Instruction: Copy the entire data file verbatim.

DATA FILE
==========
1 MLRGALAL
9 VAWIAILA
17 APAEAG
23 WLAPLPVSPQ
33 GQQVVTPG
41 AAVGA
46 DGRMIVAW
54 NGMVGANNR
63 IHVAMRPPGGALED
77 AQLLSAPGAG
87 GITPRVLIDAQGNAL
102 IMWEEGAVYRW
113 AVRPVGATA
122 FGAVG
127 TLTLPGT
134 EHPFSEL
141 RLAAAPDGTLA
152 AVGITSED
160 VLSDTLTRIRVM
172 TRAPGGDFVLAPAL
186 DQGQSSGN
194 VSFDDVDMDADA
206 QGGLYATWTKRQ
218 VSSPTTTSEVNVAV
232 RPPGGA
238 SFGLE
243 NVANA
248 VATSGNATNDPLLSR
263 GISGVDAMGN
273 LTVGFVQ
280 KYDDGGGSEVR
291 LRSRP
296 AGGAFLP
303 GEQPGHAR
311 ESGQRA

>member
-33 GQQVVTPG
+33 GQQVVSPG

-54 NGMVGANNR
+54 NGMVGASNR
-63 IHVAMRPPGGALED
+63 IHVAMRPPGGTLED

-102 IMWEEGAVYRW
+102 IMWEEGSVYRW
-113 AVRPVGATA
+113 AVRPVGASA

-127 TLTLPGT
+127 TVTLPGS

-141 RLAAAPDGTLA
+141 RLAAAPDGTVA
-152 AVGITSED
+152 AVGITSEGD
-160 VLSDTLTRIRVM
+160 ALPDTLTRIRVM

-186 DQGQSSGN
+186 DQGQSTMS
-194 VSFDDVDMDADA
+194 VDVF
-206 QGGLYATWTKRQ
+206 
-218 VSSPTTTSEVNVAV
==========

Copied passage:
1 MLRGALAL
9 VAWIAILA
17 APAEAG
23 WLAPLPVSPQ
33 GQQVVTPG
41 AAVGA
46 DGRMIVAW
54 NGMVGANNR
63 IHVAMRPPGGALED
77 AQLLSAPGAG
87 GITPRVLIDAQGNAL
102 IMWEEGAVYRW
113 AVRPVGATA
122 FGAVG
127 TLTLPGT
134 EHPFSEL
141 RLAAAPDGTLA
152 AVGITSED
160 VLSDTLTRIRVM
172 TRAPGGDFVLAPAL
186 DQGQSSGN
194 VSFDDVDMDADA
206 QGGLYATWTKRQ
218 VSSPTTTSEVNVAV
232 RPPGGA
238 SFGLE
243 NVANA
248 VATSGNATNDPLLSR
263 GISGVDAMGN
273 LTVGFVQ
280 KYDDGGGSEVR
291 LRSRP
296 AGGAFLP
303 GEQPGHAR
311 ESGQRA

>member
-33 GQQVVTPG
+33 GQQVVSPG

-54 NGMVGANNR
+54 NGMVGASNR
-63 IHVAMRPPGGALED
+63 IHVAMRPPGGTLED

-102 IMWEEGAVYRW
+102 IMWEEGSVYRW
-113 AVRPVGATA
+113 AVRPVGASA

-127 TLTLPGT
+127 TVTLPGS

-141 RLAAAPDGTLA
+141 RLAAAPDGTVA
-152 AVGITSED
+152 AVGITSEGD
-160 VLSDTLTRIRVM
+160 ALPDTLTRIRVM

-186 DQGQSSGN
+186 DQGQSTMS
-194 VSFDDVDMDADA
+194 VDVF
-206 QGGLYATWTKRQ
+206 
-218 VSSPTTTSEVNVAV